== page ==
- In the Standard Model, the Higgs particle is a boson (a particle that follows Bose–Einstein statistics) with no spin, electric charge, or colour charge.
- The Higgs boson is an elementary particle in the Standard Model of particle physics. (Standard Model of particle physics is a theory concerning the electromagnetic, weak, and strong nuclear interactions, as well as classifying all the subatomic particles known). The Higgs is the last missing piece of the Standard Model, the theory that describes the basic building blocks of the universe. The other 11 particles predicted by the model have been found and finding the Higgs would validate the model (now found).
- Its main relevance is that it allows scientists to explore the Higgs field – a fundamental field that unlike the more familiar electromagnetic field cannot be “turned off”, but instead takes a non-zero constant value almost everywhere. Higgs field has been proposed as the energy of the vacuum, which at the extreme energies of the first moments of the Big Bang caused the universe to be a kind of featureless symmetry of undifferentiated extremely high energy. The presence of this field explains why some fundamental particles have mass even though the symmetries controlling their interactions should require them to be massless, and also answers the reason the weak force has a much shorter range than the electromagnetic force.
What is the Large Hadron Collider?
- Despite being present everywhere, the existence of the Higgs field is very hard to confirm. It can be detected through its excitations (i.e. Higgs particles), but these are extremely hard to produce and detect. The importance of this fundamental question led to a 40 year search for this elusive particle, and the construction of one of the world’s most expensive and complex experimental facilities to date, CERN’s Large Hadron Collider, able to create Higgs bosons and other particles for observation and study. On 4 July 2012, the discovery of a new particle was announced; physicists suspected that it was the Higgs boson. By March 2013, the particle had been proven to behave, interact and decay in many of the ways predicted by the Standard Model, and was also tentatively confirmed to have positive parity and zero spin, two fundamental attributes of a Higgs boson. This appears to be the first elementary scalar particle discovered in nature.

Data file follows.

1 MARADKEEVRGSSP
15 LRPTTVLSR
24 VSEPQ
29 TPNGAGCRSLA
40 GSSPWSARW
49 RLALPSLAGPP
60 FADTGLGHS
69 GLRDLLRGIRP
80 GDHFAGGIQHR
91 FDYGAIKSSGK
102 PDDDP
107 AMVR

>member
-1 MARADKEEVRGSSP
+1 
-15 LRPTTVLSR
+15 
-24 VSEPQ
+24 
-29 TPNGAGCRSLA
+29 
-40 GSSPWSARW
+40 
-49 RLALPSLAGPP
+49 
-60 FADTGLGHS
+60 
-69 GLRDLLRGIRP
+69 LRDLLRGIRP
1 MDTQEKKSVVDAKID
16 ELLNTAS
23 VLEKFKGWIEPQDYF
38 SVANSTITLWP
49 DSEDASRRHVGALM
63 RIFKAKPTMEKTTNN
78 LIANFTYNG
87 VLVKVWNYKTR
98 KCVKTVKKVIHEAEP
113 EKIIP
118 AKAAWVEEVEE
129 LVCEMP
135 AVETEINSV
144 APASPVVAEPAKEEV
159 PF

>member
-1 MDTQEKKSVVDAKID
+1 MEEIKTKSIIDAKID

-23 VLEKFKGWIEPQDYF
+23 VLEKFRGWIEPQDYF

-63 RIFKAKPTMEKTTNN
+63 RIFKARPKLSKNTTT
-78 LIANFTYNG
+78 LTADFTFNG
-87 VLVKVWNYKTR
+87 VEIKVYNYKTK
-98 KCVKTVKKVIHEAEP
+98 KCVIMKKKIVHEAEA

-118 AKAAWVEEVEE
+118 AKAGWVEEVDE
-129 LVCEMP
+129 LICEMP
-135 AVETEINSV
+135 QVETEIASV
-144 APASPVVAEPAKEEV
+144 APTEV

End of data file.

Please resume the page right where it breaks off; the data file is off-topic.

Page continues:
- The Large Hadron Collider is the world’s biggest and most powerful particle accelerator, a 27-km looped pipe that sits in a tunnel 100 metres underground on the Swiss/French border.
- Two beams of protons are fired in opposite directions around it before smashing into each other to create many millions of particle collisions every second in a recreation of the conditions a fraction of a second after the Big Bang, when the Higgs field is believed to have ‘switched on’.
- Of all the trillions of collisions, very few are just right for revealing the Higgs particle. That makes the hunt for the Higgs slow, and progress incremental.
C.N.R. Rao (1934- )
- C.N.R. Rao is an Indian chemist who has worked mainly in solid-state and structural chemistry. He currently serves as the Head of the Scientific Advisory Council to the Prime Minister of India.
- In 2013, the Government of India gave to for CNR Rao, Bharat Ratna, the highest civilian award in India, making him the third scientist after C.V. Raman and A. P. J. Abdul Kalam.
A. P. J. Abdul Kalam (1931 – 2015)
- A. P. J. Abdul Kalam was a scientist and science administrator, mainly at the Defence Research and Development Organisation (DRDO) and Indian Space Research Organisation (ISRO) and was intimately involved in India’s civilian space program and military missile development efforts. He thus came to be known as the Missile Man of India for his work on the development of ballistic missile and launch vehicle technology.
- He also played a pivotal organizational, technical, and political role in India’s Pokhran-II nuclear tests in 1998, the first since the original nuclear test by India in 1974.